February 25, 2018

Exercise v Training – Whats the difference?

If you REALLY want to hit your fitness and body shape goals in 2018 then you need to stop exercising and start training!

Stats suggest that more people than ever have gym memberships yet stats also suggest that more people than ever are overweight or obese. Then there are also people that try as they might just
aren’t achieving what they want. Screen Shot 2017-12-30 at 17.44.06

So whats my beef with EXERCISE? Im a Personal Trainer surely Im supposed to be promoting this?

Well here it is ….. Exercise tends to be activity just for the sake of it!

It’s usually undertaken by someone that has no specific goals or certainly not very clear ones.

Exercise is interchangeable so it doesn’t really matter if you go to Spin Class, Body Combat, a jog or Zumba you’ve exercised and do you know what, thats a million times better than sitting on the couch doing nothing.

However there was a phrase I heard years ago on a business course that said “If you don’t know where you are going any road will take you there”.

If you want to get better at Sport, at a specific activity or achieve a specific outcome you need more than just exercise you need a training program. This is the primary reason I don’t do pay as you go classes, its virtually impossible to get someone to a goal if you don’t know when they are showing up or you can’t progress the group because for half of them it could be their first session.

It’s also the reason I get really frustrated with goals like “tone up a bit” or “lose a bit of weight”.

Action Point 1.  Set a specific target and find a training program that will take you closer to that target

To the casual gym goer Exercise and Training may look the same but they are not. A training program will take that Target you set in action point 1 and break it down in to smaller goals. For example if you came to me and wanted to squat 100kg we wouldn’t put you straight in the rack with weight on the bar. We would teach you how to squat, look at how you moved and then build you up gradually to that goal.

If you’ve been doing the same thing week in week out with no increase in volume (number of reps), or change to routine , increase in speed or distance or time and theres no specific smaller goals working towards a bigger goal then what you are doing is exercise not training.

You may see some progress from this but it won’t be as quick as you would like it to be and it will be by luck rather than plan.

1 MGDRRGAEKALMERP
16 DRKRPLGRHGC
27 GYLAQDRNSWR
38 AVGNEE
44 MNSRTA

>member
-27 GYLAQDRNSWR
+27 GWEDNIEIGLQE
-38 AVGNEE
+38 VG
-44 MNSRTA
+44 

One thing that I see a lot in the industry at the moment (and that I hate)  is PTs and Instructors “smashing” clients with tough workouts. Im all for dishing out tough workouts but there has to be a purpose to it. If not its just random exercise!

Action Point 2. Identify smaller goals that will take you towards you Specific target set in Action point 1

Coming from a sports background one thing that I have always been told by coaches is “become excellent at the basics” get the fundamentals right before trying advanced strategies.

Have you noticed that all professional athletes have coaches. Can Mo Farahs coach beat him in a Marathon? No ! So why have a coach?

A. The coach has knowledge, experience on how to hit specific targets
B. The coach can get an athlete to do things he or she wouldn’t do working on their own.

Coaches will also get you to work on your weaknesses, lets be honest we all have our favourite exercises that we would do every session if we were left to our own devices. mt2

Action Point 3. Find a coach that has a track record of achieving results like the kind you want

Most people I work with are busy. They may have stressful jobs kids to deal with so we need to have a plan to make the most efficient use of their time. If Mrs Jones who sits in an office most of the day and a car the rest wants to “tone up and lose weight” sitting her on a spin bike (tightening her hips up and only really working her lower body) is a really poor use of her time.

While Im on the subject of pointless things , whats with Boot Camps sending people off to “run a lap” as warm up?? How does that prepare you for doing press ups, Im getting side tracked.

Action Point 4. Decide how much time you have to devote to your goal and make sure you use it efficiently.

When you “exercise” success is often gauged on how sweaty, sore, tired you are after a workout. We’ve all seen the cringey facebook statuses haven’t we!?

When you are training success is gauged by actual stats, how many reps, rounds, kms, Kgs you worked with.

Action Point 5. Keep stats, track and monitor progress even if its only for your own use



Why you should ditch the scales in 2018